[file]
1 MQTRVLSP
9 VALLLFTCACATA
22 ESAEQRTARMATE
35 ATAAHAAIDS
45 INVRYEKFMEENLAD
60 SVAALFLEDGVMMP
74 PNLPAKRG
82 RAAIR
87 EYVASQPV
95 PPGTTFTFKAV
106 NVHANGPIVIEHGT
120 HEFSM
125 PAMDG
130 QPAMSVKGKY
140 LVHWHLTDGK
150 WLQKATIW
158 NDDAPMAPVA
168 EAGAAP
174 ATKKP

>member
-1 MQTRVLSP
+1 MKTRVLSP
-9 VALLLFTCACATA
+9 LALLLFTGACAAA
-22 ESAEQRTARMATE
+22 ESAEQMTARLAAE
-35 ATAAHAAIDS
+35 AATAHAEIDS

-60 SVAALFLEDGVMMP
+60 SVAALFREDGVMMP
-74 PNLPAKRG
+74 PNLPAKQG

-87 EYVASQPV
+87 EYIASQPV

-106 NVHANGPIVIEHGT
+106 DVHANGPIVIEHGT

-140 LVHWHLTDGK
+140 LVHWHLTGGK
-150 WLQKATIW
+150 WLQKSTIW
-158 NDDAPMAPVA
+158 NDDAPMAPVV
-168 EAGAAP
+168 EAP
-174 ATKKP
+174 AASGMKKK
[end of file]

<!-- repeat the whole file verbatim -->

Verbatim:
1 MQTRVLSP
9 VALLLFTCACATA
22 ESAEQRTARMATE
35 ATAAHAAIDS
45 INVRYEKFMEENLAD
60 SVAALFLEDGVMMP
74 PNLPAKRG
82 RAAIR
87 EYVASQPV
95 PPGTTFTFKAV
106 NVHANGPIVIEHGT
120 HEFSM
125 PAMDG
130 QPAMSVKGKY
140 LVHWHLTDGK
150 WLQKATIW
158 NDDAPMAPVA
168 EAGAAP
174 ATKKP

>member
-1 MQTRVLSP
+1 MKTRVLSP
-9 VALLLFTCACATA
+9 LALLLFTGACAAA
-22 ESAEQRTARMATE
+22 ESAEQMTARLAAE
-35 ATAAHAAIDS
+35 AATAHAEIDS

-60 SVAALFLEDGVMMP
+60 SVAALFREDGVMMP
-74 PNLPAKRG
+74 PNLPAKQG

-87 EYVASQPV
+87 EYIASQPV

-106 NVHANGPIVIEHGT
+106 DVHANGPIVIEHGT

-140 LVHWHLTDGK
+140 LVHWHLTGGK
-150 WLQKATIW
+150 WLQKSTIW
-158 NDDAPMAPVA
+158 NDDAPMAPVV
-168 EAGAAP
+168 EAP
-174 ATKKP
+174 AASGMKKK